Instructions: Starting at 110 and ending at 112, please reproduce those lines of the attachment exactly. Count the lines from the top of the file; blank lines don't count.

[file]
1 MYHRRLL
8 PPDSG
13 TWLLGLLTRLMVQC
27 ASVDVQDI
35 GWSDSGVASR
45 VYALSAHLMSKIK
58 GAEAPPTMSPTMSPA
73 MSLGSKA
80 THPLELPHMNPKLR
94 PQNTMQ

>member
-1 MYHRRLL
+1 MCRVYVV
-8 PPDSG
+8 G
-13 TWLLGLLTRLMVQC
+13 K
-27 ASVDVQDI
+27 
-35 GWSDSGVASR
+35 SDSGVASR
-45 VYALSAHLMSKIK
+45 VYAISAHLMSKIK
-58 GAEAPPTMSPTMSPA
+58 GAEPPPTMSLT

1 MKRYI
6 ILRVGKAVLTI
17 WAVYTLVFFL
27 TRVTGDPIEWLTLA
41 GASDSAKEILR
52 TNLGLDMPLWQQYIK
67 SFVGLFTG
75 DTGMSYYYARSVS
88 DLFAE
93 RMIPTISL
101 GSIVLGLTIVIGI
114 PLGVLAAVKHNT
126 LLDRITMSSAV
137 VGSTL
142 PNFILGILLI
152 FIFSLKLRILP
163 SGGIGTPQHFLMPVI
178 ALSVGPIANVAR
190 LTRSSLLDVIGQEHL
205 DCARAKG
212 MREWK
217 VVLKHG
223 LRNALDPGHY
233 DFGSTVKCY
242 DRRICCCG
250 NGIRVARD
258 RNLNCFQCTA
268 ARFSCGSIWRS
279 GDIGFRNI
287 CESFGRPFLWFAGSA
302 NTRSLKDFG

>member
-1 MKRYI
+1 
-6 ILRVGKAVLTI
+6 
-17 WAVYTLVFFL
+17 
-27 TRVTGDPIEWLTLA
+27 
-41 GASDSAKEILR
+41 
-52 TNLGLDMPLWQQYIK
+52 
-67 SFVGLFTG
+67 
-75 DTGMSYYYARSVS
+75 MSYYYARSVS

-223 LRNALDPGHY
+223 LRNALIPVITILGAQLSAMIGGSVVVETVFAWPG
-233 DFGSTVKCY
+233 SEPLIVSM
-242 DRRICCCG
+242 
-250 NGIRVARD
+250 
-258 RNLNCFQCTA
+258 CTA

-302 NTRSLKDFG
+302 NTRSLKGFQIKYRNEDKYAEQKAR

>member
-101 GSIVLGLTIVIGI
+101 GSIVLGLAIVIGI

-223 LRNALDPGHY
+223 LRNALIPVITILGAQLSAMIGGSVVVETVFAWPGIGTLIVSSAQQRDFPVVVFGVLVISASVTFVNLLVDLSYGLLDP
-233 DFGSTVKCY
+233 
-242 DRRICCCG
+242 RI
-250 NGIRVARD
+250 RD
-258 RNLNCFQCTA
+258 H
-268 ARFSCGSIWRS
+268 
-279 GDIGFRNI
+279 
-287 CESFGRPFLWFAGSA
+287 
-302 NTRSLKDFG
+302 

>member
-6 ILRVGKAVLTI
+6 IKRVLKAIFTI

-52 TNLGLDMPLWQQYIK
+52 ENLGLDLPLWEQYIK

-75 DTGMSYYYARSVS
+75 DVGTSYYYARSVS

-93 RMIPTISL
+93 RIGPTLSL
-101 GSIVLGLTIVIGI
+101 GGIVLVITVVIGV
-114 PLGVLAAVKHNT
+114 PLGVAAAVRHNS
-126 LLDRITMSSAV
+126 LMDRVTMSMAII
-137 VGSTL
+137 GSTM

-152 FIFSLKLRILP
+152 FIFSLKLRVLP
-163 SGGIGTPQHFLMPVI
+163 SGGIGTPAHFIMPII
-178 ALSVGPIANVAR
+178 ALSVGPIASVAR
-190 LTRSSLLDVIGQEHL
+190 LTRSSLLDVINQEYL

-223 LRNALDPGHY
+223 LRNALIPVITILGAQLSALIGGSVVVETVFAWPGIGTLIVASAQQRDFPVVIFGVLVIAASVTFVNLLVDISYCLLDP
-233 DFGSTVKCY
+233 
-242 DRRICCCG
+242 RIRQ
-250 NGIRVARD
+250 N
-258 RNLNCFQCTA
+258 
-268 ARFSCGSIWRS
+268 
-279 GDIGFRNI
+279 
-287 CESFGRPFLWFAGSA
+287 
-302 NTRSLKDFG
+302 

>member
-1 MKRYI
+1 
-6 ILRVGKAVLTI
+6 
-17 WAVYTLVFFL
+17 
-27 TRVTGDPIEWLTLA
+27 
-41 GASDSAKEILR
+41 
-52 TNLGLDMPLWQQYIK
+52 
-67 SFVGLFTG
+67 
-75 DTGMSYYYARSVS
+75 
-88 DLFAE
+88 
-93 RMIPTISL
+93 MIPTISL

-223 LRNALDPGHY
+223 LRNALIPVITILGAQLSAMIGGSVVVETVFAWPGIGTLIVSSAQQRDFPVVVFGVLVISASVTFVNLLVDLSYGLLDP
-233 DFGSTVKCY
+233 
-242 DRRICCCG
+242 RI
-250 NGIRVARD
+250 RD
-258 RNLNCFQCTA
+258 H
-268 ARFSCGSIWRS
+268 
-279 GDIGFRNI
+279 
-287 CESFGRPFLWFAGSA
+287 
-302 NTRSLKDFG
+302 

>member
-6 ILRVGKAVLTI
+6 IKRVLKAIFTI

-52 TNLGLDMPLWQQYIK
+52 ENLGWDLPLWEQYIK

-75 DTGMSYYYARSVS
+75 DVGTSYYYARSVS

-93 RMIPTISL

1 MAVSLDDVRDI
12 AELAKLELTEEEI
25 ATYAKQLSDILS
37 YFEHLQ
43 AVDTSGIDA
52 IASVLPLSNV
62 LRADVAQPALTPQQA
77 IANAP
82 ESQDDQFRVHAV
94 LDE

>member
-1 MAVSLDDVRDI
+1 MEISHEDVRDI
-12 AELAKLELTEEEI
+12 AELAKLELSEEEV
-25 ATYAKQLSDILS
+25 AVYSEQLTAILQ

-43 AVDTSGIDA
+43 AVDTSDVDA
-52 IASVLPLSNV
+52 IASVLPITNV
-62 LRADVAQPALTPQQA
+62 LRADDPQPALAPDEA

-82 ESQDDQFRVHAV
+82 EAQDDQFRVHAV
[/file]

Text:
-52 TNLGLDMPLWQQYIK
+52 ENLGLDLPLWEQYIK

-75 DTGMSYYYARSVS